Boston's premiere contemporary dance company, Urbanity Dance, is excited to make their inaugural trip to Orlando, Florida in November to perform and hold master classes with Yow Dance, an emerging modern dance company in Central Florida. The excitement of this trip stems from the fact that Betsi Graves, Founder and Artistic Director of Urbanity Dance, hails from Orlando. A graduate of Bishop Moore High School in 2000, Graves says, "I am thrilled to bring this cutting-edge dance company back to celebrate my dancing roots in Orlando. I have always believed that the dance culture in Orlando has exceptional potential." Yow Dance fills the void for contemporary dance in the area, much like Urbanity does for Boston. "This show is going to be fierce," says Graves.
Orlando artists often bring a background of amusement park showmanship that is truly unique. Graves has sought to contribute that to her efforts at Urbanity:
"The entertainment culture in Orlando offers the creative outside-the-box thinking that I love. For instance, when I dreamed of props for our first production, I pictured a human sized hamster wheel, birdcage, and conveyer belt. People told me it couldn't be done on the budget we had. But being from Orlando and attending Disney World every single Sunday as a little girl, I am a dreamer! So we hired volunteer students from Boston Architectural College to create the sets, and they turned out amazing! I often try to bring this kind of accessible 'wow factor' entertainment into my choreography in Boston, and it's been really successful."
Urbanity has indeed been wildly successful since its inception in 2008. It has grown from just a handful of friends putting pieces together to over 30 dancers (six paid), as well as paid full-time and part-time administrative employees, and its own studio rehearsal space. These changes are unheard of for a company so young. A Boston Magazine even voted Urbanity "Best Boston Dance Company" for 2012.
Urbanity will open the second act for Yow Dance performing Larry Keigwin's critically celebrated AIR on November 9-11. This entertaining and technically strong piece was first performed in 2008 and reset on Urbanity earlier in 2012. In the first part of AIR, the dancers are dressed as flight attendants and mime flight attendant speech to Tim Webb's Up, Up and Away. AIR closes to a Philip Glass uplifting composition; the dancers appear like birds flying on air, constantly moving, diving in and out of lifts and sweeping turns, formations that ceaselessly weave in and out, like birds on migration. Graves herself feels like a bird in migration, now returning home with her new flock. "It's definitely a homecoming of sorts. I'm grateful to Yow Dance for welcoming us to share their show, and I hope that my Orlando friends will come out to see what I've been up to the last twelve years."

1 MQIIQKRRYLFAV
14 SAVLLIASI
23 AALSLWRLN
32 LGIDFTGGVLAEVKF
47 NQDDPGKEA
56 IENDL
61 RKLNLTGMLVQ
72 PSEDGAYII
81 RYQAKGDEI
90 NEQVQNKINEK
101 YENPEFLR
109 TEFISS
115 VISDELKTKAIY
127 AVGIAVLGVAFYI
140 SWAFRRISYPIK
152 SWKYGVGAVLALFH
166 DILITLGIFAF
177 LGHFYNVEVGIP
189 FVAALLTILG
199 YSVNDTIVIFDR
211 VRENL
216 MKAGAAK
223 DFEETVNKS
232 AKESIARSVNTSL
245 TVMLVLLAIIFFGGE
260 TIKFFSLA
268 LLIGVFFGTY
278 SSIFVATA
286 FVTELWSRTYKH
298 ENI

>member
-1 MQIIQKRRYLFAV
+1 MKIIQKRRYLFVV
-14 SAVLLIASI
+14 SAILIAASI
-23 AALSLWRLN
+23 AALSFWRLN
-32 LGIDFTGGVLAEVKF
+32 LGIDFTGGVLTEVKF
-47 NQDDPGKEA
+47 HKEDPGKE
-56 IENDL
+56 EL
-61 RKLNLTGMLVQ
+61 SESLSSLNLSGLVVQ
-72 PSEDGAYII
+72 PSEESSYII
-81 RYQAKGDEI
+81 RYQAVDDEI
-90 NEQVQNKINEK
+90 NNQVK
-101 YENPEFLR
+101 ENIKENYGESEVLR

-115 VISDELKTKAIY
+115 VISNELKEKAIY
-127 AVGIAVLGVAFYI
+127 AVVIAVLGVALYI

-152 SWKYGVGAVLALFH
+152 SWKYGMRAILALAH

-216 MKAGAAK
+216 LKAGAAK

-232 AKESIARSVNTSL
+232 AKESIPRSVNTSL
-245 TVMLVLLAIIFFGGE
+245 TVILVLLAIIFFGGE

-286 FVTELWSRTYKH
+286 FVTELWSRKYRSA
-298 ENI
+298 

Urbanity Dance is a Boston-based contemporary dance company that celebrated its fourth anniversary in May 2012. Urbanity's twenty company dancers come from strong technical backgrounds in dance, and use formal training in performances that aim to push boundaries and affect change. Community workshops and open classes celebrate accessibility to the arts, and performances are often a product of cross-disciplinary collaboration with other local musicians, fashion designers, even architects. Just four years old, Urbanity has been recognized as Boston's strongest contemporary jazz/modern company to date and has been invited to perform in venues across the U.S., including Jacob's Pillow Dance Festival in the Berkshires, the Dance Gallery Festival in Houston, and the Alvin Ailey Citigroup Theater in New York. Most recently, Urbanity was awarded Best of Boston's 2012 Dance Company by the Improper Bostonian. In summer 2012, Urbanity hosted the inaugural Boston Contemporary Dance Festival and its first-ever Summer Dance Intensive.